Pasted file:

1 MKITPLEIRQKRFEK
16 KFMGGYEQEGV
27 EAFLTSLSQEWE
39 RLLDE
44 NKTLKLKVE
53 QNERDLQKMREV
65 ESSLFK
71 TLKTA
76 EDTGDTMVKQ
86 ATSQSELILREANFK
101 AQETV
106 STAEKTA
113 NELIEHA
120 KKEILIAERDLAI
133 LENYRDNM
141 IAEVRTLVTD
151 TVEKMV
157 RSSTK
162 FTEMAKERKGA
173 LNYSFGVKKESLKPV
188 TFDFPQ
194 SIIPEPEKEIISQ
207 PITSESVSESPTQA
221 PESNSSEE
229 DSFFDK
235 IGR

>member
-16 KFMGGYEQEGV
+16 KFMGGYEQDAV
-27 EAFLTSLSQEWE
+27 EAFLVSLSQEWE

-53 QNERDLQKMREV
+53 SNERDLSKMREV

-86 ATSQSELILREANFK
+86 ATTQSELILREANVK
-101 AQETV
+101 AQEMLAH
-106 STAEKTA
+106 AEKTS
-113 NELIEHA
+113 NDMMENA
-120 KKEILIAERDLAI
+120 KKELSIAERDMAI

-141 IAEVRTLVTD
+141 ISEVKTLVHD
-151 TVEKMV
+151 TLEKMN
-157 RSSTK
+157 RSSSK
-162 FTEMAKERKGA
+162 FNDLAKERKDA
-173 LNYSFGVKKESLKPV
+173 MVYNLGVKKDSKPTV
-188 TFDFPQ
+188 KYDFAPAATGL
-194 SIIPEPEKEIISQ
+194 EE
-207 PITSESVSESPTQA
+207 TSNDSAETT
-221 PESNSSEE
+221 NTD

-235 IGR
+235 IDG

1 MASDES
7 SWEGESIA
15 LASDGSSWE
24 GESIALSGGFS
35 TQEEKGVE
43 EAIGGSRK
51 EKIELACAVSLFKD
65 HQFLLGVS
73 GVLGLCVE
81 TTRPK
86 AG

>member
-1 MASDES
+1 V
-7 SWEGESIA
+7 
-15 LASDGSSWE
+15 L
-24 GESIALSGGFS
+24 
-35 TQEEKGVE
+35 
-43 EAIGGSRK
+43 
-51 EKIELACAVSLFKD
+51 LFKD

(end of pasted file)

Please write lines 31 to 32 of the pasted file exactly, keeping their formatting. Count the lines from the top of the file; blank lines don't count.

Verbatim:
+27 EAFLVSLSQEWE

-53 QNERDLQKMREV